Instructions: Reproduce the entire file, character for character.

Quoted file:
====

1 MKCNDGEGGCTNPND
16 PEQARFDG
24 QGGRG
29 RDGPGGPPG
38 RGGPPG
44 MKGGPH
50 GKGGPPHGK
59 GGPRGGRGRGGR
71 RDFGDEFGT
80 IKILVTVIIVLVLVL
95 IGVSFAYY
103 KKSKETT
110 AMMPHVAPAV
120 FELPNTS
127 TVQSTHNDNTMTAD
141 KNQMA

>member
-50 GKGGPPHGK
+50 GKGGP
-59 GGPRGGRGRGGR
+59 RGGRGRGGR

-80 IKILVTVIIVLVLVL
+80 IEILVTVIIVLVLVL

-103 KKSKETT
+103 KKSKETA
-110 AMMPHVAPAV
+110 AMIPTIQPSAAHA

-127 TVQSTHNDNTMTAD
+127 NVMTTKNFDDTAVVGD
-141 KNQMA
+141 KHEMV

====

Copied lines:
1 MKCNDGEGGCTNPND
16 PEQARFDG
24 QGGRG
29 RDGPGGPPG
38 RGGPPG
44 MKGGPH
50 GKGGPPHGK
59 GGPRGGRGRGGR
71 RDFGDEFGT
80 IKILVTVIIVLVLVL
95 IGVSFAYY
103 KKSKETT
110 AMMPHVAPAV
120 FELPNTS
127 TVQSTHNDNTMTAD
141 KNQMA

>member
-50 GKGGPPHGK
+50 GKGGP
-59 GGPRGGRGRGGR
+59 RGGRGRGGR

-80 IKILVTVIIVLVLVL
+80 IEILVTVIIVLVLVL

-103 KKSKETT
+103 KKSKETA
-110 AMMPHVAPAV
+110 AMIPTIQPSAAHA

-127 TVQSTHNDNTMTAD
+127 NVMTTKNFDDTAVVGD
-141 KNQMA
+141 KHEMV